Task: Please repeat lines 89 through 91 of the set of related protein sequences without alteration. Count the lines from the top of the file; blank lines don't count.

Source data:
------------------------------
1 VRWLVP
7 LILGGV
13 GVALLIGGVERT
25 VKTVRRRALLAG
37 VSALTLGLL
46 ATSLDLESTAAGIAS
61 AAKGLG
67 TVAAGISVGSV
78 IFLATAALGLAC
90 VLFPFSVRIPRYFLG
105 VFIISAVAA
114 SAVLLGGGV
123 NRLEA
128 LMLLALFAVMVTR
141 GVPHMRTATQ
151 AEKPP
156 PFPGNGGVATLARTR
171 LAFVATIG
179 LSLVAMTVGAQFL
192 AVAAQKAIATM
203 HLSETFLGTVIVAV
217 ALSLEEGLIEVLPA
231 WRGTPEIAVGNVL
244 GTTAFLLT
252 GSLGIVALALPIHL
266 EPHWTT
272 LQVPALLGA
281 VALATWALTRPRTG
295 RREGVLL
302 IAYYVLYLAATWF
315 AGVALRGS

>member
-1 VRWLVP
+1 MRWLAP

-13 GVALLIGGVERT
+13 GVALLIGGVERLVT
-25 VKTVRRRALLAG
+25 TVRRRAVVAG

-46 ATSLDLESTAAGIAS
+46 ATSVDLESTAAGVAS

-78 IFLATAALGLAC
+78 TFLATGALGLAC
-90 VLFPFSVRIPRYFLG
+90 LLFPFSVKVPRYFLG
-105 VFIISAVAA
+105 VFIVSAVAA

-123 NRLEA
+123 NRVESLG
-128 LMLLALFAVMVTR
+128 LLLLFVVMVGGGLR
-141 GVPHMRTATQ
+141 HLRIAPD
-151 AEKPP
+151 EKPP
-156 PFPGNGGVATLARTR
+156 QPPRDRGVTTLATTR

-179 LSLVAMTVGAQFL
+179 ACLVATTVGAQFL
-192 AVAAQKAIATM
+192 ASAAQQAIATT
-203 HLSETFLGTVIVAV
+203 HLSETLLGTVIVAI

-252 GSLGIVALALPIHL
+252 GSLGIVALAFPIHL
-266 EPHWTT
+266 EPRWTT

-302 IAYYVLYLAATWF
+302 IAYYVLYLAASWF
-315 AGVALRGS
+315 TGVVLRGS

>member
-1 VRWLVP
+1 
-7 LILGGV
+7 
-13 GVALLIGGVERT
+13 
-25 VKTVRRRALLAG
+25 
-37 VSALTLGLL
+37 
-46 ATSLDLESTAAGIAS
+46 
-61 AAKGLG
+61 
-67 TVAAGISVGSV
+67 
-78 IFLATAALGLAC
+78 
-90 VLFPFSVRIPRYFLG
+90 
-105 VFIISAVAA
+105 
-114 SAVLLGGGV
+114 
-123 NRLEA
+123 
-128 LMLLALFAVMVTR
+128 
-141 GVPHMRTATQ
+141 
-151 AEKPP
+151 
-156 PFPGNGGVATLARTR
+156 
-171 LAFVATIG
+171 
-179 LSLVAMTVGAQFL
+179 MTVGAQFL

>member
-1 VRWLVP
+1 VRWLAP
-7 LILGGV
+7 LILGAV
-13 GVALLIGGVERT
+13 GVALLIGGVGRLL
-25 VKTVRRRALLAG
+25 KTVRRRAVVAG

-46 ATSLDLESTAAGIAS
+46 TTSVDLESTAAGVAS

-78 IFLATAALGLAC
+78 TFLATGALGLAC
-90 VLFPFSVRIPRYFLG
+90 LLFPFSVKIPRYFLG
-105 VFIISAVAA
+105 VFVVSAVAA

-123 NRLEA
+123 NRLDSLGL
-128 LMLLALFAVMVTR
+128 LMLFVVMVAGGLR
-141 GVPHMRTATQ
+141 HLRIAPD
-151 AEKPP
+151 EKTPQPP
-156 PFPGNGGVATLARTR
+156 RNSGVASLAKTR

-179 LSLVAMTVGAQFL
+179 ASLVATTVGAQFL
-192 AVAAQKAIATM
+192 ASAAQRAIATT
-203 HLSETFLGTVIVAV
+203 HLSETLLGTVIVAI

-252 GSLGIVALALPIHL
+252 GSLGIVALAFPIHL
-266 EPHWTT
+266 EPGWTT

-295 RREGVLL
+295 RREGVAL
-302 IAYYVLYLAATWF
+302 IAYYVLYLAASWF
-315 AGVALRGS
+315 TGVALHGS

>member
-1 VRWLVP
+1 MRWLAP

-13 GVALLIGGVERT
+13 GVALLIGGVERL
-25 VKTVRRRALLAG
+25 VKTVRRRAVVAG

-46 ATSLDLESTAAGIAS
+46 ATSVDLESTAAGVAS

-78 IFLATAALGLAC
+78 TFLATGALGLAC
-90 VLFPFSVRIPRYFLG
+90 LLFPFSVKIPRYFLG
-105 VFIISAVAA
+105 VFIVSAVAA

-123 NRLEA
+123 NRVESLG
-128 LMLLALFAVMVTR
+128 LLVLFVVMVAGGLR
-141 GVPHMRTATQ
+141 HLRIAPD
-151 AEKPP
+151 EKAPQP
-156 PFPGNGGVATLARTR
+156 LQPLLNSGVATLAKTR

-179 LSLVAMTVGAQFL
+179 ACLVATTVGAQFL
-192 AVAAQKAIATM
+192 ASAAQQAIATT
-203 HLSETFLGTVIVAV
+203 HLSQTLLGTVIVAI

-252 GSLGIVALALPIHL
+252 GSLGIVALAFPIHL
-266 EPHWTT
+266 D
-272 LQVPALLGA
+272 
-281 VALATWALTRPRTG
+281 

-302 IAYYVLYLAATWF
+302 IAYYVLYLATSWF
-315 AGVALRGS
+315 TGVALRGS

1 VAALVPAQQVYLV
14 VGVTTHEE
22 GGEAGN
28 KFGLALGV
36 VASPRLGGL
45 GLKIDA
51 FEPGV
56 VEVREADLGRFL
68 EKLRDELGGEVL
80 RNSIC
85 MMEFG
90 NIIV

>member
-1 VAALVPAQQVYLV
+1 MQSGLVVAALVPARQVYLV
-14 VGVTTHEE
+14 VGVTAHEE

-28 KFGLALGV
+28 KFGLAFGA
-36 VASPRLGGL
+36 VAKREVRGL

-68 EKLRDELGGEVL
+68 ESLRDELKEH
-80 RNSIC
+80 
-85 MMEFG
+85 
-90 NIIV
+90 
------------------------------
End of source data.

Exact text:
+78 
-90 VLFPFSVRIPRYFLG
+90 